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30.4.17

Realm of Holiness-living with balance

With Hegel there is a connection between areas of value. Even in the same area he says"content is itself the Idea as the unity of the Notion and reality."
With the Kant Fries School of Dr Kelley Ross the areas of value are independent.
So with Hegel the living with balance makes more sense. That is devoting let's say one hour of time to Gemara and another hour to Physics, and another to Music, etc until in one day you have covered all the areas of value. But with Dr Kelley Ross, it would make more sense to concentrate on the one area of value you need the most the whole day.

For me it seems better to divide the day into small sections. To concentrate on one area alone for me seems to work against that very area in itself. But I think that is simply a quirk of my own personality. I can see there are people that can concentrate on one area alone and gain great expertise in that area. But that does not seem to work for me.




There is great value in the Kant-Fries School of Thought. Still there are a few problem areas. One is implanted knowledge. There does not seem  to be any reason to believe that implanted knowledge corresponds to truth in any sense. And it does not does not seem to be the approach of the Rambam either. True that even natural law needs to be revealed, but once it is reveled, the veil of perception is taken away and then reason perceives it. Also the whole approach of Kant is absolute based on Hume,  and Hume never showed that reason only can perceive contradictions as Dr. Bryan Caplan makes clear.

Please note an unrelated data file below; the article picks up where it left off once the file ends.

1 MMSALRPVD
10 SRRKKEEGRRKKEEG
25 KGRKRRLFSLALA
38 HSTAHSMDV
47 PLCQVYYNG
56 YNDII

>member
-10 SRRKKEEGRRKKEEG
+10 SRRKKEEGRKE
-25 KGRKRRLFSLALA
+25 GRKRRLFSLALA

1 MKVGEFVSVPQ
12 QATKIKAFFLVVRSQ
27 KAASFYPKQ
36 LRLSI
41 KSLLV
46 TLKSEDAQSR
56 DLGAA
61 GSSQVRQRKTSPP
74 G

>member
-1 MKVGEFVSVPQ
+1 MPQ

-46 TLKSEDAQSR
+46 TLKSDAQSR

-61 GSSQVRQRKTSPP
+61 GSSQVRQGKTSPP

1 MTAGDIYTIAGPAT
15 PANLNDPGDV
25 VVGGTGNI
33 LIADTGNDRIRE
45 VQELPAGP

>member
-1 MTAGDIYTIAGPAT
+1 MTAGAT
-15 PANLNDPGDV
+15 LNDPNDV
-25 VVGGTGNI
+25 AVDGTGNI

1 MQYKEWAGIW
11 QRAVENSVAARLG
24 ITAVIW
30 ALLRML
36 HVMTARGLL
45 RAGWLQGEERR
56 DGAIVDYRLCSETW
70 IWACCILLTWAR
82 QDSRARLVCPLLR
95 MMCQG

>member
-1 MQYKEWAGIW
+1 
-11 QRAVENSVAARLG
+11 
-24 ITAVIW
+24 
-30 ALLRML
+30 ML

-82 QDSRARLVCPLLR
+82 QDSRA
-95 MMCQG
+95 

To me it seems there is a lot of good in the Hegel approach.
The Ari and Rambam do have as a matter of fact a kind of progression towards the Divine Light anyway. That seems kind of curious because normally we understand the Divine Light --when it is the real thing from the Realm of Holiness-to be a simple gift from God. That is why the Ari and the Rambam seem hard to understand.  They both definitely say the approach towards God goes by stages. The Arizal even warns about jumping the gun in a few places that are relatively unknown. [Which is itself curious because it seems to go against the beginning of the Eitz Chaim. That Introduction to the Eitz Chaim is in fact the reason people learn it without being prepared. Still as I mentioned once I see no contradiction. Rather being prepared simply does not mean what most people imagine it to mean.]